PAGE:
On March 19, 2019, the US White House released a joint statement by US President Trump and Brazilian President Bolsonaro in which they committed to building a new partnership between their two countries focused on increasing prosperity, enhancing security, and promoting democracy, freedom, and national sovereignty. The main points of this commitment are:
The US International Trade Commission has issued Revision 11 to the Harmonized Tariff Schedule of he United States. Revision 11 includes: Changes needed to implement the recent exemptions from absolute quotas on steel from Argentina, Brazil and South Korea and aluminum from Argentina (Effective Aug. 30, 2018); Changes to the US Bahrain FTA rules of origin (Effective Sept. 1, 2018); and Modified subheading 9705.00.0085 (Effective July 1, 2018)
On 18 July 2018, the Official Journal published Commission Implementing Regulation (EU) 2018/1013 of 17 July 2018 imposing provisional safeguard measures with regard to imports of certain steel products. On 26 March 2018, the Commission published a Notice of Initiation of a safeguard investigation concerning imports of 26 steel product categories (2018/C 111/10) in the Official Journal. The Commission decided to initiate the investigation in the light of sufficient evidence that imports of those products might cause or threaten to cause serious injury to the Union producers concerned. On 28 June, the investigation was extended to two additional product categories. There was also a high risk of further increase of imports resulting from trade diversion due to the measures against imports of steel adopted by the United States under Section 232 of the Trade Expansion Act of 1962 (‘Section 232’). The 28 product categories (‘the product concerned’ or the ‘product categories concerned’) are all covered by the steel surveillance mechanism introduced by the Commission in May 2016. They are also subject to the US tariff measures under Section 232.
The WTO announced that Members expressed their concerns over possible measures by the United States regarding extra duties on the import of automobiles, including cars, SUVs, vans, light trucks and automotive parts, at the Council for Trade in Goods (CTG) held on 3 and 4 of July. Over 40 members — including the 28 European Union members — took the floor to warn of the “serious disruption” to world markets and the multilateral trading system that may arise as a result of these potential measures, particularly in light of the large proportion of global trade accounted for by these products. The announcement said:
On June 5, 2018, US Customs and Border Protection (CBP) posted (Amended) QB 18-122, which provides information on annual absolute quota quantities for Argentina and Brazil steel imports as of June 1, 2018. Additional information may be issued at the end of each quarter for convenience of importers of steel products under absolute quota. On June 4, 2018, CBP posted QB 18-123 Announcement for Steel Mill Articles: South Korea, provides information on annual absolute quota…
On May 31, 2018, the President issued Proclamation of May 31, 2018 – Adjusting Imports of Aluminum into the United States (Aluminum Proclamation) and Proclamation of May 31, 2018 – Adjusting Imports of Steel into the United States (Steel Proclamation). The Aluminum proclamation eliminates the exemptions from the 10% tariff granted to Canada, Mexico, Brazil and the EU on behalf of its Member States, in earlier proclamations. In addition, quotas are established for aluminum imports from Argentina and steel imports from Argentina and Brazil, in addition to the quotas previously established for S. Korea. Proclamation 9740 provided that the exemption afforded to steel articles from Canada, Mexico, and the member countries of the EU shall apply only to steel articles of such countries entered for consumption, or withdrawn from warehouse for consumption, through the close of May 31, 2018, at which time such countries shall be deleted from the article description of heading 9903.80.01 of the HTSUS. The Steel Proclamation does not extend this exemption, so Canada, Mexico and EU countries will now be subject to the 25% steel tariffs.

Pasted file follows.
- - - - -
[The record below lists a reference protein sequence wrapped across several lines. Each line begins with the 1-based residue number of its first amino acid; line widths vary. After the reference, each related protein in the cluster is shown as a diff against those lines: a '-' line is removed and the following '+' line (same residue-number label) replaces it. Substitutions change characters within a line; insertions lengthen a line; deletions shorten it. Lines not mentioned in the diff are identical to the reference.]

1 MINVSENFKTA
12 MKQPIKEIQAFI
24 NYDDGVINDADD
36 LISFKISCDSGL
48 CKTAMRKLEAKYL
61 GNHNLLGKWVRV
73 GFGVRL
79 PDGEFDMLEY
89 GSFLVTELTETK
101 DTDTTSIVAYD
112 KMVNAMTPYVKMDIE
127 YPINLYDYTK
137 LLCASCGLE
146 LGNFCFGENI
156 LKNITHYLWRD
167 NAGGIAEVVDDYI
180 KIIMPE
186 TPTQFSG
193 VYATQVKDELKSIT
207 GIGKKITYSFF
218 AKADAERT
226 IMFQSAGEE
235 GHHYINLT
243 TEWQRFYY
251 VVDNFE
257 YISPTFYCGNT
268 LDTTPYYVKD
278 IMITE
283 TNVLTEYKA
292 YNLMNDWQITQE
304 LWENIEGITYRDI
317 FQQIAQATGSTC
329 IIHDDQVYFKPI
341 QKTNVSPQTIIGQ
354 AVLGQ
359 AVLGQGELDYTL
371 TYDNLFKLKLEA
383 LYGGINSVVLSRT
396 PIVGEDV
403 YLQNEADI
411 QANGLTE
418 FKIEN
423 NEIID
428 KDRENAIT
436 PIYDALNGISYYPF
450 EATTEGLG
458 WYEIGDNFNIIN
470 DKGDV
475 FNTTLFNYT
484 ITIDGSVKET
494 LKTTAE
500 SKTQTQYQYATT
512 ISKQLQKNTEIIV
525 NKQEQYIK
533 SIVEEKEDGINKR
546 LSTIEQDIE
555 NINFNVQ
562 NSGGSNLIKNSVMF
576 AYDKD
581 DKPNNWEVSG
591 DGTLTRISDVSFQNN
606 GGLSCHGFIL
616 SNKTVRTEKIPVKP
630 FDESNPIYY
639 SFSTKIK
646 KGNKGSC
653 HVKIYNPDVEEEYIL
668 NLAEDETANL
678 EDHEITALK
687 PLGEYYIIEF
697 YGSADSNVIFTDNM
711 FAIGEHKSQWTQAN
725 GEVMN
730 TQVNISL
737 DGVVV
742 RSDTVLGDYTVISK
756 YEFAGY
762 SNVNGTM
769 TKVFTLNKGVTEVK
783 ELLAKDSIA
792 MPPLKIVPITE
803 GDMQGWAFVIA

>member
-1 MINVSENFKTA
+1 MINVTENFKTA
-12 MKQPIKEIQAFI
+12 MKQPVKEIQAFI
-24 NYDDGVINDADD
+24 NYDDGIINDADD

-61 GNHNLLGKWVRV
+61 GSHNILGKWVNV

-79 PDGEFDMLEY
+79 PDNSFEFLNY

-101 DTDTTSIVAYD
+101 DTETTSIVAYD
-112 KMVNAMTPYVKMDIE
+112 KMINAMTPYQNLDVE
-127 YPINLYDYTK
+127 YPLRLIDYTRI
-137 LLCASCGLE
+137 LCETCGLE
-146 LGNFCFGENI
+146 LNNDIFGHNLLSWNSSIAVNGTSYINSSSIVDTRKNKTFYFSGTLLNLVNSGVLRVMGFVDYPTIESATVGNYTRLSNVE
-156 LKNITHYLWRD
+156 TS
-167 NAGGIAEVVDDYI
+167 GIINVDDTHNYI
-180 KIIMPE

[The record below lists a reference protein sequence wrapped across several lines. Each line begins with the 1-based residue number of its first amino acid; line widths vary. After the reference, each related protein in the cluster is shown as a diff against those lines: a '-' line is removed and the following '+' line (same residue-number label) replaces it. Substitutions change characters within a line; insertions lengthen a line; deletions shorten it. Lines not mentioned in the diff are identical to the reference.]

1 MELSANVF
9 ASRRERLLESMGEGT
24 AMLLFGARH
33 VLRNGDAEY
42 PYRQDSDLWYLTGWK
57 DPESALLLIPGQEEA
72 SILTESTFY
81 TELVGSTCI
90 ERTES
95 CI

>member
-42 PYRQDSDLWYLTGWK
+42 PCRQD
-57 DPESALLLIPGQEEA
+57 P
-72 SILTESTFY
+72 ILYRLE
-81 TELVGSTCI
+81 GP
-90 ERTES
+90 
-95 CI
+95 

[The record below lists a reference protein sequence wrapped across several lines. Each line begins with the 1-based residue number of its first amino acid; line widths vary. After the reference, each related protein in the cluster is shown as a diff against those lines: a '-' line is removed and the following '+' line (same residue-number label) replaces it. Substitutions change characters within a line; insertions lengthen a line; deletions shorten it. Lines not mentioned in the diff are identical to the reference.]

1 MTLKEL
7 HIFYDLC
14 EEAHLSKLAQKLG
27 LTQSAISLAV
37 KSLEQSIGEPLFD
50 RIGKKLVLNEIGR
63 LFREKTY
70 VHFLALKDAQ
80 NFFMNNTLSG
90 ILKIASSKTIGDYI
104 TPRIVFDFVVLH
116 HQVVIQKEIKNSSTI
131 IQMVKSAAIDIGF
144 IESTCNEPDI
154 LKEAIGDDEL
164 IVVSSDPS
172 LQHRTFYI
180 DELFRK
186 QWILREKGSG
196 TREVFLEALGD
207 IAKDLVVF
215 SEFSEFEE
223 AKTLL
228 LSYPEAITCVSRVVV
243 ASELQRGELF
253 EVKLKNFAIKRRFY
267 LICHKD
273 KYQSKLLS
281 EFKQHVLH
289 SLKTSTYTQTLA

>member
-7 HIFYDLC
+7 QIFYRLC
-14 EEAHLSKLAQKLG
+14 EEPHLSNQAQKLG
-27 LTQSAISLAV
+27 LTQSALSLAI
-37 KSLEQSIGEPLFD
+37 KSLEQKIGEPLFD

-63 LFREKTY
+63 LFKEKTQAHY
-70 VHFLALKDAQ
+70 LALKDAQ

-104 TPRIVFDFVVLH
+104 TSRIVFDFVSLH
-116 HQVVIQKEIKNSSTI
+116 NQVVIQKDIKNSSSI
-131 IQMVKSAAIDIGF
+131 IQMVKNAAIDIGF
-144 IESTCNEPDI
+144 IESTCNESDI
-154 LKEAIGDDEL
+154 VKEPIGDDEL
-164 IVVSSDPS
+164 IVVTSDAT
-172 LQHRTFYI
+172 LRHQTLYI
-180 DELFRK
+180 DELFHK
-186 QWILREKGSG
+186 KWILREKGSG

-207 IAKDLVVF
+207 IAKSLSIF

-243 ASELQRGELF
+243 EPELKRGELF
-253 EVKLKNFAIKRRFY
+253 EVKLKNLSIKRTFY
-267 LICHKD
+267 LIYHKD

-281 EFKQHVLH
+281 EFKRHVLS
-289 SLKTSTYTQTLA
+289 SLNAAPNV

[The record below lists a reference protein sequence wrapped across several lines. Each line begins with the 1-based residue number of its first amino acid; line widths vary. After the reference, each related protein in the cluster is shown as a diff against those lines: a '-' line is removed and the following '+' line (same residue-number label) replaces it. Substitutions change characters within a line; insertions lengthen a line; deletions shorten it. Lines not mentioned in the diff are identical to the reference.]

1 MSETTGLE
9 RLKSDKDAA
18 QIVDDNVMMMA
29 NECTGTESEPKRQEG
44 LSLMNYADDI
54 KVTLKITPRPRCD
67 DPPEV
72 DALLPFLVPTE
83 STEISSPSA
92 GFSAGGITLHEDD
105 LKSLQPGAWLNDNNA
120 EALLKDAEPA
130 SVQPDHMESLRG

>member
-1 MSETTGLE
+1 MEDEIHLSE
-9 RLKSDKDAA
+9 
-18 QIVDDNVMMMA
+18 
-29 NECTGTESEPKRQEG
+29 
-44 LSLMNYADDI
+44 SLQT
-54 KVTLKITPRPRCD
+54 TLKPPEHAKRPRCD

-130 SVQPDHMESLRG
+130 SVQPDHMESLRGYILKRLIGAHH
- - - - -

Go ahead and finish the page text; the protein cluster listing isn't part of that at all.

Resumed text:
On May 7, 2018, the U.S. Department of Commerce published notice of its periodic request for comments on subsidy programs provided by countries exporting softwood lumber or softwood lumber products to the United States. Commenters have 30 days from today – or until June 6, 2018 – to submit written materials or commentary regarding (1) the country providing the subsidy; (2) the name of the subsidy program; (3) a brief description of the subsidy program; and (4) the government body or authority that provided the subsidy. All comments should be filed via regulations.gov with reference to Docket No. ITA-2018-0002.
On May 1, 2018, CBP issued CSMS# 19-000317 Update: Additional Duty on Imports of Steel and Aluminum Articles under Section 232 which contains new filing requirements for imports of aluminum and steel from S. Korea. It is reproduced in full below:
On April 30, 2018, the President signed Presidential Proclamation Adjusting Imports of Aluminum into the United States. The Proclamation states that the United States has agreed in principle with Argentina, Australia, and Brazil on satisfactory alternative means to address the threatened impairment to our national security posed by aluminum articles imported from these countries, so they will remain exempt from the tariff in Proc. 9704 until details are finalized. The United States is continuing discussions…
On April 26, 2018, US Customs and Border Protection (CBP) issued CSMS #18-000307 GSP Goods Subject to Section 201 Measures, which provides additional Information with respect to articles of Thailand or Philippines, which are covered by Section 201 safeguard remedies (certain solar cells, solar panels, washing machines, and washing machine parts). According to the CSMS: